Experiments in Fluids

, Volume 53, Issue 3, pp 637–653

The flow over a thin airfoil subjected to elevated levels of freestream turbulence at low Reynolds numbers

  • Sridhar Ravi
  • Simon Watkins
  • Jon Watmuff
  • Kevin Massey
  • Phred Petersen
  • Matthew Marino
  • Anuradha Ravi
Research Article

DOI: 10.1007/s00348-012-1316-2

Cite this article as:
Ravi, S., Watkins, S., Watmuff, J. et al. Exp Fluids (2012) 53: 637. doi:10.1007/s00348-012-1316-2

Abstract

Micro Air Vehicles (MAVs) can be difficult to control in the outdoor environment as they fly at relatively low speeds and are of low mass, yet exposed to high levels of freestream turbulence present within the Atmospheric Boundary Layer. In order to examine transient flow phenomena, two turbulence conditions of nominally the same longitudinal integral length scale (Lxx/c = 1) but with significantly different intensities (Ti = 7.2 % and 12.3 %) were generated within a wind tunnel; time-varying surface pressure measurements, smoke flow visualization, and wake velocity measurements were made on a thin flat plate airfoil. Rapid changes in oncoming flow pitch angle resulted in the shear layer to separate from the leading edge of the airfoil even at lower geometric angles of attack. At higher geometric angles of attack, massive flow separation occurred at the leading edge followed by enhanced roll up of the shear layer. This lead to the formation of large Leading Edge Vortices (LEVs) that advected at a rate much lower than the mean flow speed while imparting high pressure fluctuations over the airfoil. The rate of LEV formation was dependent on the angle of attack until 10° and it was independent of the turbulence properties tested. The fluctuations in surface pressures and consequently aerodynamic loads were considerably limited on the airfoil bottom surface due to the favorable pressure gradient.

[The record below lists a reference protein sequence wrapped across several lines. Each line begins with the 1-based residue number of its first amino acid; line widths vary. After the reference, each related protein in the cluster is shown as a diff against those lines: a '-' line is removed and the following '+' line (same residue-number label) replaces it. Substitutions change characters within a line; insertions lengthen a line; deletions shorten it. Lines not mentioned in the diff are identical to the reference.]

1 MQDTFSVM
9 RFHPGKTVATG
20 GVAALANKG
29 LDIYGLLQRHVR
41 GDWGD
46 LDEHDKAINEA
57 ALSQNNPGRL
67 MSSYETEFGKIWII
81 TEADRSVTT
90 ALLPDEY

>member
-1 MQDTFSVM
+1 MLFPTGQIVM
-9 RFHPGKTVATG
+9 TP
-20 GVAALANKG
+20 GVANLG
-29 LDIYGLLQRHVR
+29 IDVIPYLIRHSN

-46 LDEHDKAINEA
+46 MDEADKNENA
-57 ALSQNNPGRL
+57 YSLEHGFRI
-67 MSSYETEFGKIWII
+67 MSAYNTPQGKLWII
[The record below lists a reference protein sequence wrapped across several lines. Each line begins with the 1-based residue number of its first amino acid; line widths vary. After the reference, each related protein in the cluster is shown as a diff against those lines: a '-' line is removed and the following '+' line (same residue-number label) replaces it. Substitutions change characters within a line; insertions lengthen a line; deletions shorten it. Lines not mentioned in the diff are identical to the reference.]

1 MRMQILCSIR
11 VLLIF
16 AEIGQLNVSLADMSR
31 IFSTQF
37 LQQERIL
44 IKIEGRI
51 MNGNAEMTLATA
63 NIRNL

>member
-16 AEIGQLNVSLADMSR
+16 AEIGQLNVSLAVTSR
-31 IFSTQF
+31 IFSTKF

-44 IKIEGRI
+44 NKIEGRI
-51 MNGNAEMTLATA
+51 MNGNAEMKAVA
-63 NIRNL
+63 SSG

Abbreviations

c

Chord

Cl

Lift coefficient

Cm

Pitching moment coefficient

CP

Pressure coefficient

F

Frequency

LE

Leading edge

LEV

Leading edge vortex

Lxx

Longitudinal integral length scale

S

Spectral density

St

Strouhal number (\( St = f.c.{ \sin }(\alpha )/v \))

TE

Trailing edge

Ti

Turbulence intensity

α

Angle of attack

σ

Standard deviation of time-varying surface pressure

μ

Wave number (\( \mu = f \times c/v \))

Copyright information

© Springer-Verlag 2012

Authors and Affiliations

  • Sridhar Ravi
    • 1
  • Simon Watkins
    • 2
  • Jon Watmuff
    • 2
  • Kevin Massey
    • 2
  • Phred Petersen
    • 2
  • Matthew Marino
    • 2
  • Anuradha Ravi
    • 3
  1. 1.University of TuebingenTuebingenGermany
  2. 2.RMIT UniversityMelbourneAustralia
  3. 3.Vellore Institute of TechnologyVelloreIndia

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